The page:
2017 PCH Bonding Trip

 Six hearty souls

Six hearty souls

Another year’s PCH backpacking trip is in the bag!  This year’s trek took us to the top of Mt. San Jacinto. 

Our group of six hearty souls left the office and, after a sumptuous breakfast at Gramma’s in Banning, soon arrived at the lower station of the world-famous Palm Springs Aerial Tramway.  The Tram is a great option to explore the high country without the arduous climbing.

 Aerial Tram at bottom station

Aerial Tram at bottom station

 A view of our way up

A view of our way up

After disembarking the tram at 8516 feet elevation, the 70-degree pine-studded mountain environment cooled our faces after the 100+ temps of the desert below.  We registered our permit with the Ranger Station, shouldered our heavy backpacks, and were soon trekking through the clear air and wilderness solitude. 

 The beginning of the hike to camp, and 30º cooler

The beginning of the hike to camp, and 30º cooler

The 2-mile, well-marked trail climbs steadily along the banks of a small streambed and up several sets of switchbacks.  Soon, we were sweating profusely and huffing from the strong sunshine and the thin air.

Our initial destination was Round Valley Campground in the Mt. San Jacinto State Park.  Situated at 9100 feet in elevation, the primitive campground winds its way in and around majestic rock outcroppings and ancient stands of 100 ft tall pine trees.  Being careful to stay well away from the sensitive vegetation of Round Valley Meadow, the campsites are spread about a large area, giving the impression of being isolated from fellow campers.  Only the playful shouts of a nearby Boy Scout Troop and hollering of several disturbed Steller Jay birds pervaded the camp’s silence.

 Round Valley; Elev. 9,100

Round Valley; Elev. 9,100

 Typical wooded, rocky terrain around the campsites

Typical wooded, rocky terrain around the campsites

Once tents were erected, the relaxation that comes from being “unplugged” outdoors began to permeate our psyche.  Dinners are a good time of fellowship and, as always, Mr. Pacini’s gourmet camp meals are a sight to behold.  Afterwards, our good friend Jack Daniels, accompanied by another gentleman from Knob Creek, stopped by for dessert ensuring lively chatter long into the evening.

 Lis getting situated

Lis getting situated

 Base Camp

Base Camp

 Mr. Pacini in the midst of preparing a gourmet meal

Mr. Pacini in the midst of preparing a gourmet meal

 ...not kidding about the gourmet meals

...not kidding about the gourmet meals

Up with the Saturday morning sun, we were all eager to start the climb to the summit.  After the first strenuous mile, the trail becomes exposed on the peak’s eastern flank giving an unforgettable view of the low desert, upper tram station, and Round Valley meadow.  At 10,000 feet, the trees thin and the air thins even more.  Rocks congest the trail, punishing our knees, ankles, and feet.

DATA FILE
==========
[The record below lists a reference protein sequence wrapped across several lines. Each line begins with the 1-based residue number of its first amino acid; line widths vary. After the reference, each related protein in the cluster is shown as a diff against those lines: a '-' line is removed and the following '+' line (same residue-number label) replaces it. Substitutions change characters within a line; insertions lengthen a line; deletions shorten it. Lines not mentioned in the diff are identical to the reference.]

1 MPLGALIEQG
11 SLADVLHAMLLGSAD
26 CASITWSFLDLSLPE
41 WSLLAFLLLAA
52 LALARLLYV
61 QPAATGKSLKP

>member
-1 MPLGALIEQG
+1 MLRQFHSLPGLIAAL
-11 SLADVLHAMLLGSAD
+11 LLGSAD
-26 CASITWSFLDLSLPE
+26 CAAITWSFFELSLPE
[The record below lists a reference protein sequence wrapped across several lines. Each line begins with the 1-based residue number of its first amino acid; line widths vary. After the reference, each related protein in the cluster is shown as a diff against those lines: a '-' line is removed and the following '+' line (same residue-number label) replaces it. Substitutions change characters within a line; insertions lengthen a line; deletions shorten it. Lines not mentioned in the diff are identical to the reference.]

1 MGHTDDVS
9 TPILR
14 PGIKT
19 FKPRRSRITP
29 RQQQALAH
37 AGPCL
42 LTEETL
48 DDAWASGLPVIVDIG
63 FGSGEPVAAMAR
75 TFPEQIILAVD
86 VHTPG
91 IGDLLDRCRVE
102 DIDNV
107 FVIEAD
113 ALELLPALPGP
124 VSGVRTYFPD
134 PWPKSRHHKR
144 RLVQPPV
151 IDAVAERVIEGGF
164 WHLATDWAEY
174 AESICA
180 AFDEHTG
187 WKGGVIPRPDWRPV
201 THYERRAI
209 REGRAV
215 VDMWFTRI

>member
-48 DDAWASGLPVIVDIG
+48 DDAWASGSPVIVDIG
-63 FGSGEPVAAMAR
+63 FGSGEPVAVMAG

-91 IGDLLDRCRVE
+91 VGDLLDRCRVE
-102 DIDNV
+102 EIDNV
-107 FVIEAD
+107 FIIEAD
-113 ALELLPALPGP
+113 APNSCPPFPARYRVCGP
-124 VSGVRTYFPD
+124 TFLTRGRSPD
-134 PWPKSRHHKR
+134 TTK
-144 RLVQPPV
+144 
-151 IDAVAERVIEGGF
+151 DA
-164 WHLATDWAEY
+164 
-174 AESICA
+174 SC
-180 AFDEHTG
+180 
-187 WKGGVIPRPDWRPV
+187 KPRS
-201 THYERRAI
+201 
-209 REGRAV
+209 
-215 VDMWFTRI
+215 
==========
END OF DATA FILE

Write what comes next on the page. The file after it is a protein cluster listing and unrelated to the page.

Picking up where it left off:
Crossroads, at the saddle; Elev. 9,700

Crossroads, at the saddle; Elev. 9,700

 A view from the saddle, looking towards Idyllwild

A view from the saddle, looking towards Idyllwild

Soon however, Summit Saddle is reached with the peak being a short 3-tenths of a mile away.  There is an emergency cabin built from local stone by the California Conservation Corps.  Bunk beds and shelter are available should Mother Nature turn nasty. 

 Stone cabin

Stone cabin

San Jacinto peak is a rugged rock-scramble to the top.  At 10, 834 feet above sea level, both the Pacific Ocean and Salton Sea can be viewed in opposite directions on clear days.  Across the Banning Pass, the imposing ridge of Mt San Gorgonio (“Old Grayback” to locals) looks to be roughly the same height although it is 665 feet higher. 

 Atop San Jacinto Peak, with a view of "Old Grayback"

Atop San Jacinto Peak, with a view of "Old Grayback"

 Everyone made it to the peak; Elev. 10,834

Everyone made it to the peak; Elev. 10,834

Ominous gray clouds started building during our short lunch at the peak.  Nicknamed “Icarus” after the doomed Greek aeronaut, we were certain to be drenched from the pending downpour.  Fortunately, we reached camp just before a gentle rain peppered the ground, trees, and rocks with large splashes of drops.  The musty odor of damp forest weighted the air and increased humidity drastically.  The rain did not last long however, the clouds scattered, and our camp dried quickly. 

 A shot of the earliest incarnation of the cloud, Icarus

A shot of the earliest incarnation of the cloud, Icarus

On a large flat rock, impromptu yoga instruction stretched tight, tired muscles in the warm sun.

 Yoga happens here

Yoga happens here

After another scrumptious dinner, Mr. Pacini regaled us with ancient stories from his youth.  The gentleman from Knob Creek and Mr. Daniels again joined us as we settled into the quiet mountain darkness for the evening.

 Aerial tram, as seen from the top station

Aerial tram, as seen from the top station

Sunday morning’s trip down the Tramway and the drive home was thankfully uneventful and everyone made it home safe and sound.  Stories and memories will last a lifetime from our wonderful adventure to the top of Mt. San Jacinto peak!